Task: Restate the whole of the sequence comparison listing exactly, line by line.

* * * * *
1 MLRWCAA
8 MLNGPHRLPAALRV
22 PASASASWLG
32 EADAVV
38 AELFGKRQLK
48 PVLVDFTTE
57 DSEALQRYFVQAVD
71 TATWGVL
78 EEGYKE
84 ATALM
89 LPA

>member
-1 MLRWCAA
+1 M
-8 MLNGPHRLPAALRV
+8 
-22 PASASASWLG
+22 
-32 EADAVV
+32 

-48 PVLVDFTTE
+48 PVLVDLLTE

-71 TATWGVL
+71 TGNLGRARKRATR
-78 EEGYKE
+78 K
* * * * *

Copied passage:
1 MLRWCAA
8 MLNGPHRLPAALRV
22 PASASASWLG
32 EADAVV
38 AELFGKRQLK
48 PVLVDFTTE
57 DSEALQRYFVQAVD
71 TATWGVL
78 EEGYKE
84 ATALM
89 LPA

>member
-1 MLRWCAA
+1 M
-8 MLNGPHRLPAALRV
+8 
-22 PASASASWLG
+22 
-32 EADAVV
+32 

-48 PVLVDFTTE
+48 PVLVDLLTE

-71 TATWGVL
+71 TGNLGRARKRATR
-78 EEGYKE
+78 K